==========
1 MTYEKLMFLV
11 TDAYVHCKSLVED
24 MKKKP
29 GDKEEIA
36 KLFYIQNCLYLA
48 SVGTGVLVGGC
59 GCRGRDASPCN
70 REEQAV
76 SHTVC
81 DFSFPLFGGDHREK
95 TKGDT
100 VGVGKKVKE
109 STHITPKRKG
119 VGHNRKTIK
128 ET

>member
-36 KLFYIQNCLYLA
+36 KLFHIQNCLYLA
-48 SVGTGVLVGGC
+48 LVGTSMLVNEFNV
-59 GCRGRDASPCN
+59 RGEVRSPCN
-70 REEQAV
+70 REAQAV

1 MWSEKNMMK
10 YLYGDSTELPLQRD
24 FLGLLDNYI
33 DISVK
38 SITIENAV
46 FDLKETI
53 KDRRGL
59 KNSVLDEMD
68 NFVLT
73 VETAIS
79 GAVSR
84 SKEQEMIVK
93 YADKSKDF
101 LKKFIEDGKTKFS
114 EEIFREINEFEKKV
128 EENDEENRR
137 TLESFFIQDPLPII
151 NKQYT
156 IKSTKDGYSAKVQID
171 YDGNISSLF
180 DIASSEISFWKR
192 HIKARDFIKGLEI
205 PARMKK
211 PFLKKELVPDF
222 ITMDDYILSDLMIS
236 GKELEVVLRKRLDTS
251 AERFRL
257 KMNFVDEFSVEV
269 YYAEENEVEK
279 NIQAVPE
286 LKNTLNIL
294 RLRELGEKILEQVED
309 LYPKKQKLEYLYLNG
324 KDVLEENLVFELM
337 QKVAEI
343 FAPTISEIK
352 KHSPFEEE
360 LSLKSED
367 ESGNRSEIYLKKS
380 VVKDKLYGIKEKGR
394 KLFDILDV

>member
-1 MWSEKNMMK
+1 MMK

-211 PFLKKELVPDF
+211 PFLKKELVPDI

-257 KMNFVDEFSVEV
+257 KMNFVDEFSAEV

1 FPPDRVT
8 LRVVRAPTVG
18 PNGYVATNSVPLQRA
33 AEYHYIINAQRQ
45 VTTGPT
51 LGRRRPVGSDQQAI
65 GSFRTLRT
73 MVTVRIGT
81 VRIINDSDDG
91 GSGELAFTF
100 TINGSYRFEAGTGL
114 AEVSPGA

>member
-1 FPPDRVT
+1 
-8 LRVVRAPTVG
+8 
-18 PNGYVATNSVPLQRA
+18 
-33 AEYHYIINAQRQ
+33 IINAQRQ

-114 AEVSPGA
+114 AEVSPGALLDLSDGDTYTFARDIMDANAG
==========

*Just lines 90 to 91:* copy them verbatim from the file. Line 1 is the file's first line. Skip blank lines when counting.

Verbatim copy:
-18 PNGYVATNSVPLQRA
+18 